Sounder

Criticizing a classic is no fun. But I’m surprised this IS a classic. It’s not the subject matter I didn’t appreciate; it’s the style. Apart from the dog Sounder, nobody in the book has a name. They’re ‘the father’, ‘ the mother’ or ‘ the boy’. Then there’s the setting, which I’m guessing is somewhere in the southern USA after the Civil War? Or is it later, in the 1920s or 1930s? The book never specifies. And this lack of specificity applies to the book as a whole: it’s written in a cool, detached, third person narrative that makes it next to impossible – for me, at least – to feel involved. The emotion is described, not felt.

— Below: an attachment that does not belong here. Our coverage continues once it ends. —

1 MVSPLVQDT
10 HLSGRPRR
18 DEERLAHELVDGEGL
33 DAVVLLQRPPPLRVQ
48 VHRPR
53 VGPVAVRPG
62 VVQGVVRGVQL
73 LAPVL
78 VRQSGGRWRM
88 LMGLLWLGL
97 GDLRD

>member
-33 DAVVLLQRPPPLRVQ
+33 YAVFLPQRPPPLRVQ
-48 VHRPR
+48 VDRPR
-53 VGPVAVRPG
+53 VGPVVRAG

I imagine admirers will say the author is attempting a feeling, a mood. Rather than describing one particular moment, he wants to communicate a general experience of the racism that drives the plot. And that does come across. But it comes across at a distance. Because nobody has a name, because there’s practically no dialogue, because of that third person narrative, caring about the characters becomes an effort.

All that said, though, kids read differently. They take books at face value. If I’d read Sounder when I was 12, I probably would have loved it. It’s the non-stop-reading adult me who gets to analyze like this. I’d certainly never try to dissuade a child from picking this up.

Sounder

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